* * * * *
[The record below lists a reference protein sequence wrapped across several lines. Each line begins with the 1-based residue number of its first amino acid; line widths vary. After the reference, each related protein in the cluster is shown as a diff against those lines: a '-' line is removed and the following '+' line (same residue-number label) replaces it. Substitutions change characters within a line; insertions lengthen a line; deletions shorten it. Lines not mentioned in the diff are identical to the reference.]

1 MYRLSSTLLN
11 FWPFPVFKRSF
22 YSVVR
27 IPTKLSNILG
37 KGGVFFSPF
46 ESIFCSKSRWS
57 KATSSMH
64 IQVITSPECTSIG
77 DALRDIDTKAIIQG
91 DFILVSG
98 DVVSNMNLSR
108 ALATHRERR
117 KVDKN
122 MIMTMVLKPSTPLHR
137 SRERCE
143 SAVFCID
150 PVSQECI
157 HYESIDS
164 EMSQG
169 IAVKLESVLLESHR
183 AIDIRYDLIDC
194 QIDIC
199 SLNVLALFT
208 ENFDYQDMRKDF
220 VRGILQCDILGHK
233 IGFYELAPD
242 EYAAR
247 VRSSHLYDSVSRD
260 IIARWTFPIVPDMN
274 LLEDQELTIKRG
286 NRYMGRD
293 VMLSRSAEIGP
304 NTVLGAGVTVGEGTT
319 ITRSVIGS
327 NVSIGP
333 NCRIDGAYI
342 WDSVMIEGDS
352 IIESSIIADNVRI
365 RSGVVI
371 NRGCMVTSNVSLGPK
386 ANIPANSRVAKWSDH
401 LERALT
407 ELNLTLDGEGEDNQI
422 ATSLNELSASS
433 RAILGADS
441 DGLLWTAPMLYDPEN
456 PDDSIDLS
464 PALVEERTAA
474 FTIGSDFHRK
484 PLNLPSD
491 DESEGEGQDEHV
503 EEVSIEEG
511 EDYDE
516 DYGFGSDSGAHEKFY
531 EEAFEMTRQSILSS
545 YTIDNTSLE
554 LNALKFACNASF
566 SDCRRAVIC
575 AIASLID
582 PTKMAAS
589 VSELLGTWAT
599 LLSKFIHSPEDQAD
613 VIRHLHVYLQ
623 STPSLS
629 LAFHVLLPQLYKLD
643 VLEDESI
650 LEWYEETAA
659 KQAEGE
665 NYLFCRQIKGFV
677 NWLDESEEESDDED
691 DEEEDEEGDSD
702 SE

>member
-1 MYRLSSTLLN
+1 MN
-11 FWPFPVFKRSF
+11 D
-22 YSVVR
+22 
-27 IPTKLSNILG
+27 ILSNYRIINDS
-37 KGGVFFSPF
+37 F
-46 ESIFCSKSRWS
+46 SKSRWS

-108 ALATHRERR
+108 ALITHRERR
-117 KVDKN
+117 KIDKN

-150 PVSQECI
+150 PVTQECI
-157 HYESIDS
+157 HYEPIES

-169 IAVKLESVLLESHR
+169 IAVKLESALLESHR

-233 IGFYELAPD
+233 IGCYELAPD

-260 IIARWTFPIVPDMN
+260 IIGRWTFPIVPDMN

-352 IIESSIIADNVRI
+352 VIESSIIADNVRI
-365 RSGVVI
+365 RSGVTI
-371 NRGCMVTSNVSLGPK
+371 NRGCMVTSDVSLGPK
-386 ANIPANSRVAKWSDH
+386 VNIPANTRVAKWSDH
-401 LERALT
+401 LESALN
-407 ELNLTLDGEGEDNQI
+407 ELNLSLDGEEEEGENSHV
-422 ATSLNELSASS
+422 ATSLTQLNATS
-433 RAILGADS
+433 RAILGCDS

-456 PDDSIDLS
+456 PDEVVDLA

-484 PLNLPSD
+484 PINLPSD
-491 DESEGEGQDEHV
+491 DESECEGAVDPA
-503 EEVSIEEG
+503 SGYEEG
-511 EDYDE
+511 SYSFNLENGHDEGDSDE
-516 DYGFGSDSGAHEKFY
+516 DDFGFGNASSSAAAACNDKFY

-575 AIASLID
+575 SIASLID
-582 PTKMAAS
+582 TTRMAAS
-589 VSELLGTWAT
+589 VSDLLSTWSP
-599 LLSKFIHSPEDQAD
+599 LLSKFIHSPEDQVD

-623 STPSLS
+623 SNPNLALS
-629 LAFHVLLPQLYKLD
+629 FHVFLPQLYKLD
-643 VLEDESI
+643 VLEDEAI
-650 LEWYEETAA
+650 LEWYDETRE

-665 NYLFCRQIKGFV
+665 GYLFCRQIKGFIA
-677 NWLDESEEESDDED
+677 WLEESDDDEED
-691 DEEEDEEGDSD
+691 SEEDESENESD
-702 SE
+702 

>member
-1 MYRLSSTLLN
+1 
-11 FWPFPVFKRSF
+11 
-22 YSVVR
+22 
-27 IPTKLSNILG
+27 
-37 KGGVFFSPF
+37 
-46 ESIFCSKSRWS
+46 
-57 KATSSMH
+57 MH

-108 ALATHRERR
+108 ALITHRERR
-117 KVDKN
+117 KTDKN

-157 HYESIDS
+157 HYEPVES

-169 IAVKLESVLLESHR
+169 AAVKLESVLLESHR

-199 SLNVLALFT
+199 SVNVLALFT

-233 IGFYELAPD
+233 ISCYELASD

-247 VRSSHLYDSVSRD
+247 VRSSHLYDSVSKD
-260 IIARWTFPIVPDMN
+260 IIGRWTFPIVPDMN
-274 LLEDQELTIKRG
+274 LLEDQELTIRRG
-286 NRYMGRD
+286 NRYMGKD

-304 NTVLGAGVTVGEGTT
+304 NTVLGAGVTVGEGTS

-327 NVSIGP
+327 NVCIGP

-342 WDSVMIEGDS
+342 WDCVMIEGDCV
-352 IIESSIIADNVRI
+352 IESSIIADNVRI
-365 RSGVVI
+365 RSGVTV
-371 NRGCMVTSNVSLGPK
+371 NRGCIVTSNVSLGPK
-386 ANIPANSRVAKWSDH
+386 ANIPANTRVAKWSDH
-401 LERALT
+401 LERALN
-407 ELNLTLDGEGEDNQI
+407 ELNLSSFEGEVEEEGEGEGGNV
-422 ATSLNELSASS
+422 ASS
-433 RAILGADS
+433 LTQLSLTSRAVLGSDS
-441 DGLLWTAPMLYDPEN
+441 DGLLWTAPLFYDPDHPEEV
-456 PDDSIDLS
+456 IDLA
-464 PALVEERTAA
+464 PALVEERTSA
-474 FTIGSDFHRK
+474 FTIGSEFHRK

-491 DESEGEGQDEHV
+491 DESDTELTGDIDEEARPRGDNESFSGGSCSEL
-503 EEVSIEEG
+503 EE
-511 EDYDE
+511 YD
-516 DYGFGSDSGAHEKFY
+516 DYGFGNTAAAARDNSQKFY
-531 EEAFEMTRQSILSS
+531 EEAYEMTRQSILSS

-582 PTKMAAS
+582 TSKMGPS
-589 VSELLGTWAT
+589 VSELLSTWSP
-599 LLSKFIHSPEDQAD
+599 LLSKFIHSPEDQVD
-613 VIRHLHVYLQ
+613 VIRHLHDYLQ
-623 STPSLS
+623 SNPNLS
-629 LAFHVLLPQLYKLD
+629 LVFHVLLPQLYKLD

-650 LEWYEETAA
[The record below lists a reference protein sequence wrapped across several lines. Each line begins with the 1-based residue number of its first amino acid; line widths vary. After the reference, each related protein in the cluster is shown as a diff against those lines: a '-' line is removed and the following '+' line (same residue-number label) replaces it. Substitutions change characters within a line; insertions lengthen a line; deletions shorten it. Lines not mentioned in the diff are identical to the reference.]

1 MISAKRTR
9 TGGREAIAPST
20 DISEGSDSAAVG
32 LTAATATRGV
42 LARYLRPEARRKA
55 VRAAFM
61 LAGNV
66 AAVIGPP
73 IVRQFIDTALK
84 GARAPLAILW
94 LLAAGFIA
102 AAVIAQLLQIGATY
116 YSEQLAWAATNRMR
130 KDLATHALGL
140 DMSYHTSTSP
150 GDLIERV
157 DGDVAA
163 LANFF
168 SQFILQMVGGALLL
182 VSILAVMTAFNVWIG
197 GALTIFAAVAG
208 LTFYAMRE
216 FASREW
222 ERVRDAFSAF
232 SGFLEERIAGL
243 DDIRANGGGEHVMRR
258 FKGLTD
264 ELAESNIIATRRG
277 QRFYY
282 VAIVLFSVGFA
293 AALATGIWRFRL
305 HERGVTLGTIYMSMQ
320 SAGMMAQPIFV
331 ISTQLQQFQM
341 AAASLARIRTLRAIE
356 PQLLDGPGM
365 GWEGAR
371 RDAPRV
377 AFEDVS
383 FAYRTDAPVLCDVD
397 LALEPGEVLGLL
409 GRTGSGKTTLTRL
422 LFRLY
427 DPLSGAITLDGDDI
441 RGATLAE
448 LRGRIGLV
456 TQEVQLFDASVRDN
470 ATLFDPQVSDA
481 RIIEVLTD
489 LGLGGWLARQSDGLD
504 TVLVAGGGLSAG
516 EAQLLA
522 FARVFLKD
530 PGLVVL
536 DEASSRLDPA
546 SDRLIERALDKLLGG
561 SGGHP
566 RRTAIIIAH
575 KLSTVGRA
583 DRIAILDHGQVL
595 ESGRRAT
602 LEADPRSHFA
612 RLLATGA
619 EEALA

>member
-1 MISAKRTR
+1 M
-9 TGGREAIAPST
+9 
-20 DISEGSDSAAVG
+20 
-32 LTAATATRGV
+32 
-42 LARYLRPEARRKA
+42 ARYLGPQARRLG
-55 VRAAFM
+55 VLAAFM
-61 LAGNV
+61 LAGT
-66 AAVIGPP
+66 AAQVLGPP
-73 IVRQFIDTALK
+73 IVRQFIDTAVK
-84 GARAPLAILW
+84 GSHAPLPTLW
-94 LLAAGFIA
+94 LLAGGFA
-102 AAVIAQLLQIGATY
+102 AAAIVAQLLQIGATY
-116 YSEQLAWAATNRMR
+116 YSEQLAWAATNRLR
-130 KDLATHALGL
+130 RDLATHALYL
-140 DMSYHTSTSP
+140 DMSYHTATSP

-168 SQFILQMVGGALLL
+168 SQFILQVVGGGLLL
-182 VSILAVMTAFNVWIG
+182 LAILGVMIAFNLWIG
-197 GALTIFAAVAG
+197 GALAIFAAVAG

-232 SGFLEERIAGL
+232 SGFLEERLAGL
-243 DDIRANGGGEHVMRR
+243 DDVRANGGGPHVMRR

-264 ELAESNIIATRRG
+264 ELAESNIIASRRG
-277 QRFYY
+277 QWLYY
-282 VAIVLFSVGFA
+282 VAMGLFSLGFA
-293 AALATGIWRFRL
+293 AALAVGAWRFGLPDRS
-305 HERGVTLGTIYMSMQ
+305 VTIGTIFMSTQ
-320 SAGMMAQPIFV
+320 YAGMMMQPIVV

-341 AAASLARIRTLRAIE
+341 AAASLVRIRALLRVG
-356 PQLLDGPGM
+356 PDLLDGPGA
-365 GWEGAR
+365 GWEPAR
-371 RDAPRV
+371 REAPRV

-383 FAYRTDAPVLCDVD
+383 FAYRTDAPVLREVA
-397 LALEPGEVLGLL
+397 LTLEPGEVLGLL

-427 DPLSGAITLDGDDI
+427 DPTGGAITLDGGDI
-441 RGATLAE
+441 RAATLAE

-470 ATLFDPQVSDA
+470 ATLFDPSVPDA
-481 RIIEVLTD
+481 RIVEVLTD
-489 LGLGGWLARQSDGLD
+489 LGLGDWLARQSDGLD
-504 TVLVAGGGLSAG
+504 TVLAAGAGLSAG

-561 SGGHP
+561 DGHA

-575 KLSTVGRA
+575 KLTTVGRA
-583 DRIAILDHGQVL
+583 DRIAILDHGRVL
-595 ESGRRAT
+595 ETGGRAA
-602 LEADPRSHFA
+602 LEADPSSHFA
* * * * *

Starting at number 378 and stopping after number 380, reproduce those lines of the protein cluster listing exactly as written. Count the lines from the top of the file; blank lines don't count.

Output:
+481 RIVEVLTD
-489 LGLGGWLARQSDGLD
+489 LGLGDWLARQSDGLD